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In early June, keynote speakers and adventure travel industry attendees from 18 countries flew into Québec City and either took a scenic bus ride or a small plane to the historic paper mill town of Saguenay. The watery region of Saguenay Lac-Saint-Jean is in the process of balancing its natural resource economy between extraction and tourism and the energy and dedication to that balancing act made a nice background for the educational component of AdventureELEVATE.
From customer service to destination branding, food tourism to SnapChat, plenary sessions at the second annual AdventureELEVATE conference took the audience all over the map and all over the theme “Adventure Means Business.”
Val Litwin from the Whistler Chamber of Commerce took the stage at the Theatre Banque Nationale on the first morning of the conference for his keynote presentation “Adventure Travel is Customer Funded.” In 2014, an innovative partnership between the Whistler Chamber of Commerce and the University of Victoria’s Gustavson School of Business overhauled Whistler’s community-wide service strategy. “Don’t just send us to smile school,” the service community told Litwin when he shared his vision for the overhaul. With the help of the business school, Litwin took the opposite approach, bringing science to service. He shared his customer service formula with the audience at ELEVATE, based off a robust study of 22,000 customers. “Epic service has a clear return on investment,” he promised with the data from Whistler to prove it.
Photographer Dan Westergren is National Geographic Travel’s Instagram expert and the second keynote presenter at ELEVATE. “Do we want to be Hallmark cards or do we want to start a conversation with a picture?” he asked the audience, leading to a thoughtful breakdown of his strategy for driving engagement using images in social media. While Instagram is familiar territory for many travel brands, Westergren also described how Nat Geo uses SnapChat, assuring the audience that “you’re not supposed to know how to use it” and encouraging them to find a friendly tutor — preferably a teenager.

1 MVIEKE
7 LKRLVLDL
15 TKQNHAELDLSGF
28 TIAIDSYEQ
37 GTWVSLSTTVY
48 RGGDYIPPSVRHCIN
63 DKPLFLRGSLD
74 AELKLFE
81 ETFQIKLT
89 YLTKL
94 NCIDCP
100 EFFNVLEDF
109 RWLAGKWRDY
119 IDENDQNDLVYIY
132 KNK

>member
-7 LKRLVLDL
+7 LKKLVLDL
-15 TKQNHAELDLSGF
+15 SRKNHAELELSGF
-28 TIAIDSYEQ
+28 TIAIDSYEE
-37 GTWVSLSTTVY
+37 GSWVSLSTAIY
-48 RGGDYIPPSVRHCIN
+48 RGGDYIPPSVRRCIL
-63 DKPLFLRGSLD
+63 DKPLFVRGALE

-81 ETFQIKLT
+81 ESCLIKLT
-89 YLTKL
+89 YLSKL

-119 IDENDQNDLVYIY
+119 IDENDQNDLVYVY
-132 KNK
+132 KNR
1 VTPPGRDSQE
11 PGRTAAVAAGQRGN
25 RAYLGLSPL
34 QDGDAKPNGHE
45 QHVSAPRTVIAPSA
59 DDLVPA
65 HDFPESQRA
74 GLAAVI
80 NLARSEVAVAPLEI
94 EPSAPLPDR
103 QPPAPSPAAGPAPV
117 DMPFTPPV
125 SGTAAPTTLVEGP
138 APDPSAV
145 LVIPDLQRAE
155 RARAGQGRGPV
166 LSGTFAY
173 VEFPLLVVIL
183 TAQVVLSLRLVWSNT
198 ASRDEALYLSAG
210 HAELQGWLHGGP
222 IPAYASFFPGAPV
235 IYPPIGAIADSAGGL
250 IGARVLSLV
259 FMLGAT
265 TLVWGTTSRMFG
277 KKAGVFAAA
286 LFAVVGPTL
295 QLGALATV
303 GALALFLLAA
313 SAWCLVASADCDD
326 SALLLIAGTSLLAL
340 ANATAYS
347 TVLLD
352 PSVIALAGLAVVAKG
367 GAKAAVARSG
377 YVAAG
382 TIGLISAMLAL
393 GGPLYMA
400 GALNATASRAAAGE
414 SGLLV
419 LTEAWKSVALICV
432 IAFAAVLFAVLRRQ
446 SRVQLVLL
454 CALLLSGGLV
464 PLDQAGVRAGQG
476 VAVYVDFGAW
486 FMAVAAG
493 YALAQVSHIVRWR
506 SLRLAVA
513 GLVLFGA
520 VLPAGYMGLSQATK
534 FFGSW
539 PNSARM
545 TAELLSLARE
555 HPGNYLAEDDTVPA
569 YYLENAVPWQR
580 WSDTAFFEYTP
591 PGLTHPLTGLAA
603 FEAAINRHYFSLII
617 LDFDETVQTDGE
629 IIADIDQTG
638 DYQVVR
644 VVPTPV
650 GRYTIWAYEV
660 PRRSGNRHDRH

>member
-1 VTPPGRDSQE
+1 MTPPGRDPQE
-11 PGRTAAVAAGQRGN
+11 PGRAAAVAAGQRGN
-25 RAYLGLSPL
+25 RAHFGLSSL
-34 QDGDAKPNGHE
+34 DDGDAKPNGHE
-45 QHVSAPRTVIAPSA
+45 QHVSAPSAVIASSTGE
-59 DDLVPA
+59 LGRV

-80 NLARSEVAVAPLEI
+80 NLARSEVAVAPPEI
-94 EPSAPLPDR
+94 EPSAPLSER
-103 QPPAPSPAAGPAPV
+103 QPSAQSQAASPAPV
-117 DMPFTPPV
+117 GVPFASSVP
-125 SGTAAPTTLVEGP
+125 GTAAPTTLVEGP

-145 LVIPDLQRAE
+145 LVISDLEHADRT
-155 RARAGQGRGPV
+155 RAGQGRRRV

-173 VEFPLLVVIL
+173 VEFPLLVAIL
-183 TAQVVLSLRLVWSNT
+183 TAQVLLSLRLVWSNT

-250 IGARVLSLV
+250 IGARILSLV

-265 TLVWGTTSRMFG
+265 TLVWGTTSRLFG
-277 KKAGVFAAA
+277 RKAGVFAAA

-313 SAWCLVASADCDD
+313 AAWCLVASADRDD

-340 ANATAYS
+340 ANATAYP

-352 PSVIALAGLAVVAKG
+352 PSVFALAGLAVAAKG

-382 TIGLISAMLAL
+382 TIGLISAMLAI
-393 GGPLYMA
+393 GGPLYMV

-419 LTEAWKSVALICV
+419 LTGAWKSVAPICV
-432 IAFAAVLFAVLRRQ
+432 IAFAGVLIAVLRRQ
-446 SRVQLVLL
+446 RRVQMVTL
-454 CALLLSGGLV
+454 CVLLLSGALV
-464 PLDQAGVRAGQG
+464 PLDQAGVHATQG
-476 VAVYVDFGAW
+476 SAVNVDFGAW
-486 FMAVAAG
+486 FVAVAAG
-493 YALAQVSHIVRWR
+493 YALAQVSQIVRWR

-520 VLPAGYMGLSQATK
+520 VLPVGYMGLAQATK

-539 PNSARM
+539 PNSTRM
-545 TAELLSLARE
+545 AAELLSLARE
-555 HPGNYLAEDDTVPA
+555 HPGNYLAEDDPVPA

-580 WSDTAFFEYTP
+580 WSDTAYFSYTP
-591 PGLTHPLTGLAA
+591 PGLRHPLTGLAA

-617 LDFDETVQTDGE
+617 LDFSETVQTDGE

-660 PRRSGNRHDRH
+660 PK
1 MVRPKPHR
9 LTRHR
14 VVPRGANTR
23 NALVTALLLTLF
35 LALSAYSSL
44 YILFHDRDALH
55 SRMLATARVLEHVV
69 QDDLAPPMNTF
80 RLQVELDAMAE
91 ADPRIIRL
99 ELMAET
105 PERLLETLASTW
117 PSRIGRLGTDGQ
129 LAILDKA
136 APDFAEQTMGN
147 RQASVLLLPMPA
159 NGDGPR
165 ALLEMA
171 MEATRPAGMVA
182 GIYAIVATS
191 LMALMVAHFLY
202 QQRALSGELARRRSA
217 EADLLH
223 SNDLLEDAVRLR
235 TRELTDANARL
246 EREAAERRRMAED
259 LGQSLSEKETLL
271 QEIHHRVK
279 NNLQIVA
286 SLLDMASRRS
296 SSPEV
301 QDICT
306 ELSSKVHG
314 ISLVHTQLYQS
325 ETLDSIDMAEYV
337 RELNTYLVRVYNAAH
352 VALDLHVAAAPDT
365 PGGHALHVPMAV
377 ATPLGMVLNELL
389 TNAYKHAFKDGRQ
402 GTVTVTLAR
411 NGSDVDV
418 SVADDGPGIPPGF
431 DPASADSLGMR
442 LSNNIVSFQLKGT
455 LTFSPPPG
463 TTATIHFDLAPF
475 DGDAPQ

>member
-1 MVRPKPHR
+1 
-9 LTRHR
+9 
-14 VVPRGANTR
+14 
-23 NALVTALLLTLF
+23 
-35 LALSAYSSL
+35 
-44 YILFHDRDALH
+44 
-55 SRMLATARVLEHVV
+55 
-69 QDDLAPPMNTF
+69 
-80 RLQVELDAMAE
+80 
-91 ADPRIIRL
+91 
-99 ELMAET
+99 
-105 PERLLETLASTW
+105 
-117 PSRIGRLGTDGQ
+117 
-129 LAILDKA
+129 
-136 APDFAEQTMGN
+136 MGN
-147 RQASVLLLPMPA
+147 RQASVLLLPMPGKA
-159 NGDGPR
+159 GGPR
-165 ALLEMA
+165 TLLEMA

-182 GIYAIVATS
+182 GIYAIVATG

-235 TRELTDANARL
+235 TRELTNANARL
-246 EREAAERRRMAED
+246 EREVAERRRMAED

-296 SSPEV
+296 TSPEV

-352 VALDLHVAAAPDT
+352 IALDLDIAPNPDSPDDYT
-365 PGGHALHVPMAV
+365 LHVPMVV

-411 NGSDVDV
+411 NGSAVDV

The first day of the conference ended with a dinner sponsored by Saguenay Lac-Saint-Jean that featured regional cuisine as well as regional music and dancing afterward. This left delegates with the right taste in their mouths for “The Business of Food Tourism” plenary session first thing the second morning. “Food porn is part of our common culture vocabulary,” said Culture Xplorers’ Jim Kane who moderated the panel discussion with Barbara Banks (Wilderness Travel) and food writer Carl-Eric Guertin (Economusee Network Society). These experts addressed the power of the local food movement as it relates to tourism — how communities are working to professionalize artisanal cuisine companies for tourism and how local economies benefit when tour operators incorporate local ingredients, regional recipes, food producers and artisans as a key element of their tours.
Emmanuelle Legault closed AdventureELEVATE with a final keynote that highlighted Destination Canada’s dramatic and smart shift from a traditional destination marketing organization to a storytelling media outlet. Legault led the transition, teaching the country how to tell its story to an international audience through digital media. In less than two years, the strategy has worked in converting new travelers to a Canada they never knew existed.
Though the topics of these sessions seem disparate, the theme of transformation ran through them all. Each presented an innovative way that destinations, operations and the industry as a whole is moving away from a sense of place and more toward the creation of experience. The second venue for AdventureELEVATE in Saguenay was “Le Pulperie” — a historic paper mill turned museum and meeting place. The powerful Chiticoumi River still runs right through the complex and instead of driving the machinery of the paper mill, today it seems to symbolize the transformation of the region’s economy and identity. There was something about that rush of limestone-tinted water that captured delegates’ imaginations and powered AdventureELEVATE itself.